May mayday! UCT boffins home in on month that points to more droughts
Extreme droughts are going to become more common, and climate change is making things worse, say scientists
It’s not the news Cape Town wanted in the week when collective daily water consumption exceeded 600 million litres for the first time in a year.
“Very severe droughts like 2015-17 can be expected to occur more often in the Cape Town region in the future,” said scientists at the universities of Cape Town and Lisbon.
The geoscientists and oceanographers who published their conclusions in the journal Environmental Research Letters said the drought was caused by “poleward migration of moisture corridors” that normally deliver the Western Cape’s winter rainfall.
Climate change was expected to accelerate this movement, said UCT oceanographers Ross Blamey and Chris Reason.
Their study, which was completed last October, said Cape Town “should manage” until 2019’s winter rainfall arrives, “so long as consumption remains at not much more than 70 litres per person per day”.
A relaxation in water restrictions from December increased the individual daily consumption limit from 70 litres to 105 litres, and last week the City of Cape Town got through 604 million litres per day, against a target of 650 million.
Blamey and Reason said severe consumption curbs were not sustainable in the long term. “The need to effectively ‘crisis-manage’ water usage is detrimental to human welfare, ecosystems health and the regional economy,” they said.
“Unfortunately, most studies have found evidence of Mediterranean climates, such as the Cape Town region, being more susceptible to impacts of climate change.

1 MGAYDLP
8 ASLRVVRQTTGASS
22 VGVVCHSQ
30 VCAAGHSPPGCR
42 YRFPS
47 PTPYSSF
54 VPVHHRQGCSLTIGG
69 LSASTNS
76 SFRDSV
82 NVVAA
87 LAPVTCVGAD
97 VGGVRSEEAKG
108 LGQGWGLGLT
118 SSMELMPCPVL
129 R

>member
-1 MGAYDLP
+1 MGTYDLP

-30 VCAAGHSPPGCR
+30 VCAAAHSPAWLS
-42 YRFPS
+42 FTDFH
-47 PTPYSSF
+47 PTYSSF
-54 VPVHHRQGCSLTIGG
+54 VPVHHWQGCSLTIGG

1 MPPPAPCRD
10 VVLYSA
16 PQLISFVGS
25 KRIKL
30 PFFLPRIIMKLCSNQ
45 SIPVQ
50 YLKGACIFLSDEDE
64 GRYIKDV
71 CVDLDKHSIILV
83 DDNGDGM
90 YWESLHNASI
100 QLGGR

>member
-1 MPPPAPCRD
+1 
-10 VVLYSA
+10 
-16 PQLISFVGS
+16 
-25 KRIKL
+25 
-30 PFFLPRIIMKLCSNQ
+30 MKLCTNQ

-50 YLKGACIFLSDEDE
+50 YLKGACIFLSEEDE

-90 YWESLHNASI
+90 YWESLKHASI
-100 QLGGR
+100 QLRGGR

“The shortening of the winter rainy season has also been pointed to as a key factor for the expected drying trends in these climates.”
During Cape Town’s drought years of 2015-17 – also the warmest three years on record in terms of global average surface temperature – the scientists said, “near-normal rainfall has been restricted to mid-winter months”.
May, in particular, was a problem. While it was normally the fourth-wettest month of the year, between 2015 and 2017 it produced only about a third of its normal rainfall.
Blamey and Reason warned that the likelihood of an extreme drought such as the one that almost brought Cape Town to Day Zero, when taps would have been turned off, “has increased by about a factor of three at the present rate of atmospheric warming associated to anthropogenic causes”.
The study comes as the dam levels in the Western Cape slip below 50% and the Karoo remains in the grip of drought.
Anton Bredell, the MEC for local government, environmental affairs and development planning, said seven water tankers had been sent to Zoar, between Ladismith and Calitzdorp, where reservoirs ran dry at the weekend.
“The Zoar region currently uses 170 litres of water per person per day. The community has been urged to reduce consumption to 50 litres per person per day,” he said.
“Work in Laingsburg and Beaufort West is also continuing. The department has several experts on a fulltime basis in the area to address concerns.”
Reservoirs in Zoar were being replenished by groundwater, said Bredell. “We must again repeat that there is a serious water challenge in the Karoo, but to date no community has run out of water and many areas are still getting water from groundwater sources.”
• Northern Africa has seen a threefold increase in mega-storms over the past 35 years, a five-year study by the UK government has found.
The so-called mesoscale convective systems, which can be as high as 16km and destroy everything in their path, are increasing in number on the Sahel due to climate change.
Chris Taylor, meteorologist at the Centre for Ecology and Hydrology in the UK, said the storms were caused by the temperature difference between the Sahara to the north and tropical forests to the south.
“These vigorous storms have always happened, but they’re becoming more common and are getting stronger,” he told the Daily Telegraph.